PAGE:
The General Data Protection Regulation (GDPR) supersedes the Data Protection Act, effective from 25th May 2018. GDPR gives data subjects more visibility of to how their information is collected, processed, stored and utilised making it illegal for businesses to market to data unless they can prove they’ve obtained clear and unambiguous consent or that there is a legitimate interest. This provides data subjects with peace of mind that their personal information won’t be used for anything they haven’t given permission for.
What is personal data?
Personal data is any data that is (or could be) associated with a specific data subject, so that’s names, age, job titles, etc. Sensitive data is considered also personal data, though relates more to a subject’s personal life, for example; sexual orientation; religious or political views, medical history, etc.
Collecting and handling personal data is part and parcel of an exhibition, though if you are scanning event passes, you may also be handling sensitive data such as dietary requirements or disabilities.
What does GDPR mean for events & exhibitions?
Don’t panic – being GDPR compliant will not limit your networking possibilities. The crux of GDPR is ensuring businesses make secure data handling a priority at all stages of the collecting and handling processes. As an exhibitor, you may well have used multiple methods of efficiently collecting data from event attendees, but efficiency isn’t key anymore – consent is, and exhibitors need to make sure they can prove that they have obtained it.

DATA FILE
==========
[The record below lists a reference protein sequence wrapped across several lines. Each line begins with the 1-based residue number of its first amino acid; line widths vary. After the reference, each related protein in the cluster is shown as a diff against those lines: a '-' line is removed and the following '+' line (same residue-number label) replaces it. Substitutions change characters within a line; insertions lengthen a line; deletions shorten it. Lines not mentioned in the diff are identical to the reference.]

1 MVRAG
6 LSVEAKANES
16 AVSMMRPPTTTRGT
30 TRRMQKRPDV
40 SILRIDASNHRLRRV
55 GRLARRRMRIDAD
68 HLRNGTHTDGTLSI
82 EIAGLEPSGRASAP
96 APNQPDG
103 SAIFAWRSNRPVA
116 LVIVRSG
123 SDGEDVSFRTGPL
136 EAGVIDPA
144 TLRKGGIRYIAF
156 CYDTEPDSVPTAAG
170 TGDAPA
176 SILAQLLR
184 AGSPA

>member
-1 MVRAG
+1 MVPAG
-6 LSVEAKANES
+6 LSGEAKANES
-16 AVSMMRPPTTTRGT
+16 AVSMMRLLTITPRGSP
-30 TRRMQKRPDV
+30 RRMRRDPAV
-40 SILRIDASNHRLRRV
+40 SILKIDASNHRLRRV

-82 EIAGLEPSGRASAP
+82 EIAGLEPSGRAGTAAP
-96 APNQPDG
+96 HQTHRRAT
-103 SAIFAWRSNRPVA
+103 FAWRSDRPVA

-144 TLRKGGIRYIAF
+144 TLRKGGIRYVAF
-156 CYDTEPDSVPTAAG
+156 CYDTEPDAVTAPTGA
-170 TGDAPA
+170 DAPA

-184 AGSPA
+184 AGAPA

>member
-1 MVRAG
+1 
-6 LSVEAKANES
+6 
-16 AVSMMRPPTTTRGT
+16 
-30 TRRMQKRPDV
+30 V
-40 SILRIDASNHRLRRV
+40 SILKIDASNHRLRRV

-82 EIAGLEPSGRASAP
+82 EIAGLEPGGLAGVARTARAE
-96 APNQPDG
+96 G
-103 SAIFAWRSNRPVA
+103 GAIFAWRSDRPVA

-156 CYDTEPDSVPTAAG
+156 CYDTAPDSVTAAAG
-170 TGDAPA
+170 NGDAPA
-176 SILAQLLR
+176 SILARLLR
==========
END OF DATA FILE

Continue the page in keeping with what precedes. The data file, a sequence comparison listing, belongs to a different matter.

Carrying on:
Under GDPR, explicit, informed consent must be obtained before collecting a person’s data. You must inform your data subjects how you’re going to use their information and how you’re going to communicate with them.
Clip recommends two ways to ensure your data collection at exhibitions and live events is GDPR compliant:
- Oral consent
The ICO advises that oral consent is a valid and unambiguous process for gaining consent and the exhibition and events world is a perfect example of when you can exercise this form of consent. However, it’s important that you’re able to prove consent was given at the time.
- Written consent
You could also adapt your data capture forms, or introduce a data capture form, to be compliant with GDPR. Using an iPad or tablet with a simple data capture app (you can get apps that feed directly into your CRM or marketing automation), is a very effective way of doing this.
How do you prove consent?
The ICO suggest a good record to prove consent will include:
- Who consented: name of the individual
- When they consented: In this instance a note of the oral consent
- What they were told: a copy of the statement that was given to the person
- How they consented: So this will either state ‘oral consent’ or a copy of the data capture form they completed
- If consent has been withdrawn: and if so, when.
It’s important to follow these steps to support your GDPR compliant event data capture:
- Document the script: If you’re using oral consent then you must keep a log of the script used at the event.
- Update your CRM or records management system to demonstrate which form of consent was used and ensuring that the relevant documents can be logged.
- Ensure that customers can request to update their data/ withdraw their consent at any time.
If you’d like help, guidance or support to become GDPR compliant at your next event, or even if you’d like help with lead capture to get the best from your event, please get in touch: firstname.lastname@example.org.